The language of Mehrajān.  The Russian philologist Vladimir Ivanow, in his travels to Biābānak in 1913 and 1919 (Ivanow, 1926, 1929), collected linguistic materials from Ḵur and Mehrajān, as well as ʿAbbāsābād (north of Ḵur), which dialects he found to differ very little, but to be distinct,  from that of Garma and Irāj (qq.v.) on the east of Mehrajān. During Ivanow’s second excursion in 1919, his earlier collection of 1913 (published in 1929) was not available to him, hence there is a considerable amount of overlap as well as inconsistency between the two papers of Ivanow.  His first paper makes no distinction between the data collected from Ḵur and Mehrajān, while his second paper marks only a few items as specifically Mehrajāni (and even fewer as ʿAbbāsābādi or Garma’i) (Ivanow, 1929, pp. 52-57). Discernable are the following items: osu˙d (for Ḵuri asudi) “ashes,” dir “far”; the imperative 2nd person singular forms befor “eat!” arfin “read!” bepejo “cook!” biu “come!” buš “say!” (-š may be taken as the 3rd person singular enclitic pronoun, meaning “to him”).  The substantive verb conjugates as present singular 1 ham, 2 hi, 3 hu, plural 1 hem, 2 hit, 3 hánde; past singular 1 bohom, 2 bihi, 3 bi, plural 1 behem, 2 bihit, 3 bóhand  (where the 3rd person plural forms are distinguished as Mehrajāni; Ivanow, 1929, p. 52). A sentence is documented as well: de Mehrigun äz qadim jamiyat bä ännozäye čorsot nefer bíon (Ivanow, 1929, p. 52), apparently “in Mehrajān since long ago the population is four hundred.” Consequently, the local vernacular of Mehrajān was a variety of the Northwest Iranian language group spoken in Biābānak (collectively known as Ḵuri or Biābānaki).  

Ivanow’s documentation of the Mehrajāni dialects remains singular to this date; no other report indicates any language other than Persian being native to Mehrajān. As early as the middle or late 19th century there remains a humorous poem attributed to a certain Esmāʿil Beg, with the pen name ʿĀṣi, which cites in each line a statement from an imaginary beloved from each of the major villages of Biābānak. Even if some words are not totally decipherable, there remains no ambiguity as to which language group the quoted sentences belong: of the Biābānaki type are those of Ḵur, Farroḵi (see Farvi), Garma, Irāj, Ordib and Ḵanj, contrasting with those of Jandaq, Bayāḏa, and Mehrajān, which are clearly Persian. The couplet on Mehrajān reads: bā zabān-e mehrajāni goft, rāsi hān balan // gar del-at busa maḵa, jang-at maya, pul-at biār! (where maḵa < mēḵvāhad; maya < mayād “may it not come”) “In the Mehrajāni language he said, ‘O yes, indeed; should your heart desire a kiss, stop fighting and fetch your money’” (Ḥ. Yaḡmāʾi, 1958, p. 48; idem, 1982, p. 387).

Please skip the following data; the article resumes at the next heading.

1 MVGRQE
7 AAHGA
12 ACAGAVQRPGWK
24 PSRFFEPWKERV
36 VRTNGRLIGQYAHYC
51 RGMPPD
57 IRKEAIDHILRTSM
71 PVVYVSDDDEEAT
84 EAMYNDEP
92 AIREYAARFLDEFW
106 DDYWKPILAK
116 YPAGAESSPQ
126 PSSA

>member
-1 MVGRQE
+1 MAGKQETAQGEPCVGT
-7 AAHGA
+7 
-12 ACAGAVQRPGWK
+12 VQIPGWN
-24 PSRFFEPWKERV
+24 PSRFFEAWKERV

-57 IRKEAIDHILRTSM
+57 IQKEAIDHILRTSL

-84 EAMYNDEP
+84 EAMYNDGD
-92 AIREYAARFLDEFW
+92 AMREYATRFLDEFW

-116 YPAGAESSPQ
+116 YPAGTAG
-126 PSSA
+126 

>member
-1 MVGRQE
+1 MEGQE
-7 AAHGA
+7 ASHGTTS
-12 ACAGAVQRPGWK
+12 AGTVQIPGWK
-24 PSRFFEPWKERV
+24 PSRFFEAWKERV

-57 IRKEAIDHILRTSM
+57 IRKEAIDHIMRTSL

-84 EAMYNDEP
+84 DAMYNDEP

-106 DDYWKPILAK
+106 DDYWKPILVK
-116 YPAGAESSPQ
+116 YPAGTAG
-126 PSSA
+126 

During my field trip to Biābānak in 2014, I could find no one in Mehrajān who knew the old dialect described by Ivanow; nor did I meet a senior citizen who recalled any language other than Persian being spoken in the village. The villagers carried an accent reminiscent of Yazdi Persian


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(Habib Borjian)

Originally Published: June 27, 2013

Last Updated: February 4, 2015

Cite this entry:

Habib Borjian, "MEHRAJĀN," Encyclopædia Iranica, online edition, 2015, available at (accessed on 04 February 2015).